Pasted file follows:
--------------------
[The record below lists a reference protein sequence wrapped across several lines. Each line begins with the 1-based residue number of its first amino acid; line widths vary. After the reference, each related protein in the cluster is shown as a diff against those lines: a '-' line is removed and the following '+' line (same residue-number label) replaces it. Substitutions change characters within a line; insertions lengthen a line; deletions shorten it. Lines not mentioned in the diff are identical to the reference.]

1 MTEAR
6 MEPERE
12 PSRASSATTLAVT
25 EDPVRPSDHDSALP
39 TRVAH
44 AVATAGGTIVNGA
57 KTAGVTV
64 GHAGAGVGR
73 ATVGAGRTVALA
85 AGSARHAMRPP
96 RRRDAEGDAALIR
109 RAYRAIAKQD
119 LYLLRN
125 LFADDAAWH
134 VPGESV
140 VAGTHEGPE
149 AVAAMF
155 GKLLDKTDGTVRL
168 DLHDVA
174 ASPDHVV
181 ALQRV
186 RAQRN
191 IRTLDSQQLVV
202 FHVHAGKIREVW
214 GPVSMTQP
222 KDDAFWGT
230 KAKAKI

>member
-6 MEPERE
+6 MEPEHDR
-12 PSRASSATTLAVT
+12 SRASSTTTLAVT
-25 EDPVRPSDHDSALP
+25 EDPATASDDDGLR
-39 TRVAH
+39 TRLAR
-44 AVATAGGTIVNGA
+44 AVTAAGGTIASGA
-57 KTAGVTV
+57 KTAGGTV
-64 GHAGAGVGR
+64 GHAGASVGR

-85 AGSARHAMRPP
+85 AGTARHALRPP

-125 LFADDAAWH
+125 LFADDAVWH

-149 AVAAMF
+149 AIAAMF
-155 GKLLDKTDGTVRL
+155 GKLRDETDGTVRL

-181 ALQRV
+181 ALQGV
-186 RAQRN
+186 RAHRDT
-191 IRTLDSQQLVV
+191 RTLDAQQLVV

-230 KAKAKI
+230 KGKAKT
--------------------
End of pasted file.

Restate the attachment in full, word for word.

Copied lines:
[The record below lists a reference protein sequence wrapped across several lines. Each line begins with the 1-based residue number of its first amino acid; line widths vary. After the reference, each related protein in the cluster is shown as a diff against those lines: a '-' line is removed and the following '+' line (same residue-number label) replaces it. Substitutions change characters within a line; insertions lengthen a line; deletions shorten it. Lines not mentioned in the diff are identical to the reference.]

1 MTEAR
6 MEPERE
12 PSRASSATTLAVT
25 EDPVRPSDHDSALP
39 TRVAH
44 AVATAGGTIVNGA
57 KTAGVTV
64 GHAGAGVGR
73 ATVGAGRTVALA
85 AGSARHAMRPP
96 RRRDAEGDAALIR
109 RAYRAIAKQD
119 LYLLRN
125 LFADDAAWH
134 VPGESV
140 VAGTHEGPE
149 AVAAMF
155 GKLLDKTDGTVRL
168 DLHDVA
174 ASPDHVV
181 ALQRV
186 RAQRN
191 IRTLDSQQLVV
202 FHVHAGKIREVW
214 GPVSMTQP
222 KDDAFWGT
230 KAKAKI

>member
-6 MEPERE
+6 MEPEHDR
-12 PSRASSATTLAVT
+12 SRASSTTTLAVT
-25 EDPVRPSDHDSALP
+25 EDPATASDDDGLR
-39 TRVAH
+39 TRLAR
-44 AVATAGGTIVNGA
+44 AVTAAGGTIASGA
-57 KTAGVTV
+57 KTAGGTV
-64 GHAGAGVGR
+64 GHAGASVGR

-85 AGSARHAMRPP
+85 AGTARHALRPP

-125 LFADDAAWH
+125 LFADDAVWH

-149 AVAAMF
+149 AIAAMF
-155 GKLLDKTDGTVRL
+155 GKLRDETDGTVRL

-181 ALQRV
+181 ALQGV
-186 RAQRN
+186 RAHRDT
-191 IRTLDSQQLVV
+191 RTLDAQQLVV

-230 KAKAKI
+230 KGKAKT